The names of both Hüseyin Gazi and Battal Gazi and the legend of Battal Gazi are well recognized and familiar to all Turks. The books concerning the legend of Battal Gazi have been read and adopted by all Turks in the past centuries. According to legend, Hüseyin Gazi takes an important role in Islamic battles and that he was murdered by Mihriyayil who was the prince of Mamuriye Castle and that his soldiers were the creators of legends of Seyit Battal Gazi’s Islamic acts and adventures. The lineage root that is hung on the entrance door of Seyit Battal Gazi Shrine in Seyit Gazi indicates that their lineage comes from the Caliph Ali. The Shrine consists of a wide courtyard surrounded by walls, a large hall and a small room. Hüseyin Gazi’s grave is about 70 centimeters in width and only 1.5 meters in length with its height being 70 centimeters from the ground. Initially the upper part of the grave was covered in order to preserve it, but the next day it was found open. Thus it was decided that Hüseyin Gazi had not wished his grave covered, so eventually it was left open and only surrounded by the walls around the grave with an iron gate opening to the inside from the courtyard. The large hall being for resting visitors and the small room, even though used for cooking sacrificed meat, has multiple functions.
There are three more graves in front of the building that are considered to belong to the soldiers of Hüseyin Gazi.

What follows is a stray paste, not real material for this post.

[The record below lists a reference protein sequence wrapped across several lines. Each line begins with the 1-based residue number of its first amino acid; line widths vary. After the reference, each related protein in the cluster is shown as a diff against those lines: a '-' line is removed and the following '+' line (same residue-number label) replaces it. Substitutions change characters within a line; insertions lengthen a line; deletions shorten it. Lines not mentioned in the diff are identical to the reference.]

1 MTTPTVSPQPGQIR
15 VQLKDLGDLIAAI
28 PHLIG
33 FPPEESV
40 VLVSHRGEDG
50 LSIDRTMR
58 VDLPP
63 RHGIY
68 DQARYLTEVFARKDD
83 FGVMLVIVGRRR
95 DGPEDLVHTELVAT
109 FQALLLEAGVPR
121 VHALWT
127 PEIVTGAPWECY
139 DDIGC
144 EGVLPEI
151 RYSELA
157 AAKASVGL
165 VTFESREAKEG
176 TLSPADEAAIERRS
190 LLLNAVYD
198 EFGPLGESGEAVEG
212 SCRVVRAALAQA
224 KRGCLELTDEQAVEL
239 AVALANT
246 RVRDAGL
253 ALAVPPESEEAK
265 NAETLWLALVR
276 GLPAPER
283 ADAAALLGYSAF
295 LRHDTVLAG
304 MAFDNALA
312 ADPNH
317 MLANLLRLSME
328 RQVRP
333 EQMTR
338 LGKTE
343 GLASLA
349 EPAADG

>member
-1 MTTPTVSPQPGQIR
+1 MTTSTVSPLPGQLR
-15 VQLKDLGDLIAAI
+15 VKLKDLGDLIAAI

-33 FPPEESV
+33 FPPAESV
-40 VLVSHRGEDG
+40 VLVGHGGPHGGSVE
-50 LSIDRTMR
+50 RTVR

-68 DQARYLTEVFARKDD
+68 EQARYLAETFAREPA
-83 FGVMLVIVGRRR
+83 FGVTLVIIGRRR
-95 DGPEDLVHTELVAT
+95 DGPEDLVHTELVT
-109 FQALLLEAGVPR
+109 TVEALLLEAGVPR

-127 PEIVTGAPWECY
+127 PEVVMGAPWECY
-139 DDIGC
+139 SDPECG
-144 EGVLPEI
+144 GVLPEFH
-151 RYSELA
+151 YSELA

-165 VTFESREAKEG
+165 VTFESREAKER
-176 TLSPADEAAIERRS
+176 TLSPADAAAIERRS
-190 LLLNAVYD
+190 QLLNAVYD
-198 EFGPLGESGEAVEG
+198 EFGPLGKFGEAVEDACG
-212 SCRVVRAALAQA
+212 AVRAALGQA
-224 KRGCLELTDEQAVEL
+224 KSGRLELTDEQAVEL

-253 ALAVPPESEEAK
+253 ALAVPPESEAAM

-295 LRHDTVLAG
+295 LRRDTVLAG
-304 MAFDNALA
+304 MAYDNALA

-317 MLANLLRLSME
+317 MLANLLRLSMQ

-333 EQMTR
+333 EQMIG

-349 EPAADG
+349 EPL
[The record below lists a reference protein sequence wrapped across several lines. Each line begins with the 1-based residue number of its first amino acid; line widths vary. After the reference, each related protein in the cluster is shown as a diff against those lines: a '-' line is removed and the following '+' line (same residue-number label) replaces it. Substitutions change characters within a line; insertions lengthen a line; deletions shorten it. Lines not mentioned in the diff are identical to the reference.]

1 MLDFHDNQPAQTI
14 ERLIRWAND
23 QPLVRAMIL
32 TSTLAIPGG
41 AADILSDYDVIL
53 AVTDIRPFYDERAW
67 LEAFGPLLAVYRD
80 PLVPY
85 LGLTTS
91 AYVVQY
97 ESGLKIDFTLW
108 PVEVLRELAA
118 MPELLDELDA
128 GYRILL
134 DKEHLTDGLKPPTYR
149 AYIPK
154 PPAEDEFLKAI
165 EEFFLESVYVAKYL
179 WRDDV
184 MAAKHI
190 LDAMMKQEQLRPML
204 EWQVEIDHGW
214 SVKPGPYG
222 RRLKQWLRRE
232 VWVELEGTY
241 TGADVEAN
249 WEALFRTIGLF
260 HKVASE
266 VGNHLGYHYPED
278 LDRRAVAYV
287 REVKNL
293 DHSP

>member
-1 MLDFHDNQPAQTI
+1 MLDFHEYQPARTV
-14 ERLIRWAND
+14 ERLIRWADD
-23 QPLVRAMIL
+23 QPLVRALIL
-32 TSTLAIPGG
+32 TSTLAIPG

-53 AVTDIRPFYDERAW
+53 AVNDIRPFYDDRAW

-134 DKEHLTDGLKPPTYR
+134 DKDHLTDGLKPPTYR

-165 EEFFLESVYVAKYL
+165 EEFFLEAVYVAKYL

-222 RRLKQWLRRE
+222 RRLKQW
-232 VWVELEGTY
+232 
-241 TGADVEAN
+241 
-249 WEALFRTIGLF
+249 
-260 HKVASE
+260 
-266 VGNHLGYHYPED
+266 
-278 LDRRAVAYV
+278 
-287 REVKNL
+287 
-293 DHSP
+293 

Often the graves of historical figures believed to be saints have also been found in other different locations. Many different legends are connected to the saints at these places, but the majority of these legends or stories have many similar points. In Divriği many diverse legends regarding Hüseyin Gazi have been told and with the majority of these being similar in many aspects. According to one of these legends Divriği had defeated three fourth of the enemy forces in a war by himself using his sword. Being forgotten in the war he had stopped to pray and one of the opponent soldiers had surprised him from behind and decapitated Hüseyin Gazi with his sword. But, Hüseyin Gazi did not like the place where he had become a martyr and so was moved to Iğımbat Mount where he lies now with his head. Many variations of this legend are always told by the visitors to the shrine.
Battalgazi is a town in Eastern Anatolia, north of Malatya. Battalgazi was the original location of Malatya, as implied by its local name, Eski Malatya. The settlement in the vicinity—the Arslantepe mound in particular, which lies to the southeast of Battalgazi, close to the town of Orduzu—dates back to the 4th millenium BCE. Divriği is considered to be an important center for invaders to settle and has a long historical past due to being under the sovereignty of Romans, Byzantine, Seljuk and Ottomans. Today there are still many shrines in Divriği that have been visited by Alevies like Hüseyin Gazi, Seyit Baba, Hasan Paşa, Gazi Baba, Ali Baba, Sultan Melek, Kara Yağıb and Garip Musa. The most visited shrine is the Hüseyin Gazi Shrine which is at the top of Iğımbat Mountain in Divriği. There isn’t any shrines belonging to the Sunnis in Divriği as the Sunnis mostly visit the shrines belonging to the Alawis. Hüseyin Gazi and his son Seyit Battal Gazi were famous Turkish commanders who were determined to spread Islam the world over. Huseyin Gazi was a Muslim hero who strove to spread Islam and died while fighting for the sake of his religion. According to the written records and legends, Hüseyin Gazi was born in Malatya. It is believed that both he and Seyit Battal Gazi have several other graves in other locations. In Ankara, Çorum, Afyon, Eskişehir, Kayseri, Malatya and Tunceli there are additional graves that are believed to belong to Hüseyin Gazi and Seyit Battal Gazi.